Do doctors have the “democratic” right to charge whatever the market will bear for “uninsured” medical services? Or do the principles of universality and accessibility under the Canada Health Act still apply to the practice of medicine in Alberta?
Apparently some physicians feel they’re underpaid (join the club) and want to get on the “uninsured services” gravy train to supplement their income. The government assists them in this endeavor by arbitrarily delisting various “insured services”. This shrinks the basket of “insured services” and dumps the now “uninsured services” into the laps of enterprising medical professionals who charge market prices for services that once were free—well not entirely free, you paid for them with your tax dollars.
Recently, the College of Physicians and Surgeons (College) asked for feedback on amendments to its Standards of Practice. The purpose of the amendments was to ensure that access to medical care was based on medical need, not the ability to pay. Um…isn’t that the law?
Consultation 0005 quickly blew up into a debate about shutting down private MRI and CT services, the need for a two tier healthcare system and a how-dare-you attack on the College on all fronts.
Standard 18 “Charging for Uninsured Services”
“Insured services” are services the government pays for with your tax dollars. “Uninsured services” are everything else–from writing an absence note so your child can return to school after a bout of measles to “boutique” services like on-site physiotherapists, dieticians, kinesiologists, personal trainers and life coaches.
Nothing in Standard 18 prevents a doctor from charging for uninsured services.
What it does do is require a greater degree of transparency with respect to fees for “uninsured services”. Doctors would have to tell their patients the cost of an uninsured service in advance. They’d have to give their patients a choice between paying an annual fee for uninsured services upfront or paying as they go. In both cases doctors would be required to provide a schedule of fees for each uninsured service. Sounds reasonable, rather like asking your mechanic to check with you before he makes off-warranty repairs to your car.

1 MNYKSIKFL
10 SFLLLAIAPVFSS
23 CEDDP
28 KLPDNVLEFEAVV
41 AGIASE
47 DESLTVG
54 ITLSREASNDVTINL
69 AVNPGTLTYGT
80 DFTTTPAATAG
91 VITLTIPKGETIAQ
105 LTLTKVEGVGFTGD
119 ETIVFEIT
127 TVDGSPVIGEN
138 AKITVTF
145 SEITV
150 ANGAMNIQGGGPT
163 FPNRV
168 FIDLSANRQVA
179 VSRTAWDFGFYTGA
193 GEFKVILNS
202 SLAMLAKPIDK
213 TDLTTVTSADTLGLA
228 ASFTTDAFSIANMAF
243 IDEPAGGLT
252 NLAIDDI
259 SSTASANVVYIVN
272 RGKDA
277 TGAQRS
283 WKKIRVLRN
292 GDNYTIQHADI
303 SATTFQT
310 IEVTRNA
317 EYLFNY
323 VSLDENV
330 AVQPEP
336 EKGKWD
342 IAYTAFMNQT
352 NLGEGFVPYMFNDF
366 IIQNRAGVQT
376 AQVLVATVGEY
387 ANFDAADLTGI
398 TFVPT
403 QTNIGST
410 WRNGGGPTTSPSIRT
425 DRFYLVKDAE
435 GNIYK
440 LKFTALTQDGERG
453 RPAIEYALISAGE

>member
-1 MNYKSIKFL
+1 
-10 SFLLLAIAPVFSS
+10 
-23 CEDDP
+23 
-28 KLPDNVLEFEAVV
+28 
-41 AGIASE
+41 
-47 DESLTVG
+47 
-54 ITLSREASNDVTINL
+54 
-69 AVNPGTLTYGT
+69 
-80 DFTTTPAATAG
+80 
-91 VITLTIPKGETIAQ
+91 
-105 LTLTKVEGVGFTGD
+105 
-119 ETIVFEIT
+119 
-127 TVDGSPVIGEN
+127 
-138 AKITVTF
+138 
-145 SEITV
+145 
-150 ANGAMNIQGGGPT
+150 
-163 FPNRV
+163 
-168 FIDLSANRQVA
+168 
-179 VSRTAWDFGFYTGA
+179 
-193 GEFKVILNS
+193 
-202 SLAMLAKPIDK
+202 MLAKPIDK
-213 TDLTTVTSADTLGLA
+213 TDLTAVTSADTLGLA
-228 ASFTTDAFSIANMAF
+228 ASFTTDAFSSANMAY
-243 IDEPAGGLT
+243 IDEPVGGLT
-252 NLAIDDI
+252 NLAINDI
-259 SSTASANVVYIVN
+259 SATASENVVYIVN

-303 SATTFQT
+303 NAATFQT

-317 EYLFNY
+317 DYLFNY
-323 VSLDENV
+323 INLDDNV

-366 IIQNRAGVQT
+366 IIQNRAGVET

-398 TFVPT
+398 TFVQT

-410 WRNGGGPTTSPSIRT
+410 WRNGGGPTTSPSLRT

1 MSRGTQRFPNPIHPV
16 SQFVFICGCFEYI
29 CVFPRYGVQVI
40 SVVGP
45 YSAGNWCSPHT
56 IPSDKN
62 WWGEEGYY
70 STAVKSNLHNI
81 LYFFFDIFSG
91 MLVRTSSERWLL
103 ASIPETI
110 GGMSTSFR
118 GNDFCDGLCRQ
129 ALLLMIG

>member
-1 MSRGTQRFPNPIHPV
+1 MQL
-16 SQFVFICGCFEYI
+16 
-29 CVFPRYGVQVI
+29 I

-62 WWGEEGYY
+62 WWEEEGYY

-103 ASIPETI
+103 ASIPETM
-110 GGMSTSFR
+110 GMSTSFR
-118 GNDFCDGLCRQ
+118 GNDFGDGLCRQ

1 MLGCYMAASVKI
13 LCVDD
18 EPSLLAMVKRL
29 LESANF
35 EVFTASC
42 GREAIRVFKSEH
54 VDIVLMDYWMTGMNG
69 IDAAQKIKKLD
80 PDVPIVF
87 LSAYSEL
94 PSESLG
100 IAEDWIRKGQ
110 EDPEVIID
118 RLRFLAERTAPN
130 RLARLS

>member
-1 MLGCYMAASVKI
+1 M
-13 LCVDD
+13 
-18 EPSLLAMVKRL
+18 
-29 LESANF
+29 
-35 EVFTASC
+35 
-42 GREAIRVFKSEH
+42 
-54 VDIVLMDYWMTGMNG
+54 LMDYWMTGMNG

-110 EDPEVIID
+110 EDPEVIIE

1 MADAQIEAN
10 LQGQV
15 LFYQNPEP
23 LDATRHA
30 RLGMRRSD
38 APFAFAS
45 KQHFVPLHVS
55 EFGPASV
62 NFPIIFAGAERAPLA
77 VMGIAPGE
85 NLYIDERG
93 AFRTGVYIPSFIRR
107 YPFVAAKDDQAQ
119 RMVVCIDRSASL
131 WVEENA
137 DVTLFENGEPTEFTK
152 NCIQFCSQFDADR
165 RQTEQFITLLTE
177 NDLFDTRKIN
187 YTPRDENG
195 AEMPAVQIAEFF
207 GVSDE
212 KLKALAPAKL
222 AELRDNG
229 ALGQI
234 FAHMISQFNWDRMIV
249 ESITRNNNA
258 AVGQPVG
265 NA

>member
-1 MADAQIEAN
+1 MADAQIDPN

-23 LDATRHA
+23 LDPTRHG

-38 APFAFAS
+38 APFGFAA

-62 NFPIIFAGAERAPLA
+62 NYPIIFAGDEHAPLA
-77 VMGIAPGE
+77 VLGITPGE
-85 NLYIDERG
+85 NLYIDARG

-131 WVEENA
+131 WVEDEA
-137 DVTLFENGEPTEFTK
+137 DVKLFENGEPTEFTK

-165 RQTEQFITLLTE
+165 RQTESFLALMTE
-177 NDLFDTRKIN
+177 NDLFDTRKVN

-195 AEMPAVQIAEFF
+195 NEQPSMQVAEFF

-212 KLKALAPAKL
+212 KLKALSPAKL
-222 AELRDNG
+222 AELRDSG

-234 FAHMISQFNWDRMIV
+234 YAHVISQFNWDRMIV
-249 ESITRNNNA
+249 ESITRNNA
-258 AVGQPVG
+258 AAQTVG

Doctors would no longer be allowed to charge a fee for “being available” or for providing preferential access (oh good, because that’s illegal). Moreover, doctors could not refuse to accept a patient who wants basic “insured services” but doesn’t want to buy any of the “uninsured” bells and whistles (in the business world that would be anti-competitive tying and bundling—it’s illegal).
Promoting transparency or putting the brakes on two-tier healthcare?
Surely no self-respecting doctor would have an issue with greater clarity and transparency, so what’s the issue?
The Standard says the fee for uninsured services must “reasonably reflect the physician’s professional costs, administration costs and the patient’s ability to pay”.
A physician’s “professional costs” are not the same as a market-based fee so the size of the uninsured pie just got a whole lot smaller. Also, the reference to “the patient’s ability to pay” implies that the fee can be based on a sliding scale—a higher fee for a Daddy Warbucks and a lower fee for Little Orphan Annie.
That makes sense given the financial barriers to accessing private MRIs/CTs.
The response from the medical profession and a smattering of civilians* was brutal. Comments condemning the amendments outnumbered comments in favour by a margin of four to one; 45% of the comments were made anonymously! Is there a pro-privatization secret society out there?
The barrage of criticism started with the mistaken premise that the College was surreptitiously trying to ban access to private MRIs/CTs and boutique clinics, when in fact it was trying to introduce greater transparency and an “ability to pay” limit on uninsured fees.
Commentators castigated the College for attempting to protect a failing public health system, meddling with the physician’s right to decide his own “financial destiny” (this guy should be in advertising), interfering with a patient’s right to choose his treatment, unfairly preventing the rich from accessing private medical services and…wait for it….going over to the undemocratic, socialistic and/or communistic dark side.
The underlying issue
The Anti-Commentators framed the issue like this: A physician’s ability to deliver reasonable access to medical service is hamstrung by our inept government’s budgetary constraints, consequently public healthcare is failing and it’s time to embrace a two-tiered health system. In the words of Anonymous, “Restricting the natural evolution of privatised medicine in this country will be socialistic at best”.
Fair enough–a failing public health system is a legitimate concern, however it is not within the College’s power to redress.
All the College can do, says Dr Matthew Rose, is ensure that Albertans have equitable access to necessary care and that inappropriate billing for “uninsured” services does not become a barrier to appropriate care or a means to privileged care. Hear, hear!
Allowing physicians to offer uninsured services with no regulatory oversight not only violates the College’s mandate to protect the public; it allows Alberta to slip deeper into a two-tiered health system without first engaging the public in a fulsome dialogue about whether this is necessary or desirable.
The move to a two-tiered health system should be made with thoughtful public consultation. It can’t be the unintended consequence of a physician’s desire to control his “financial destiny” or a well-heeled patient’s desire to get to the head of the queue.
*Ms Soapbox offered a comment under her real name, not behind the mask of “Anonymous”.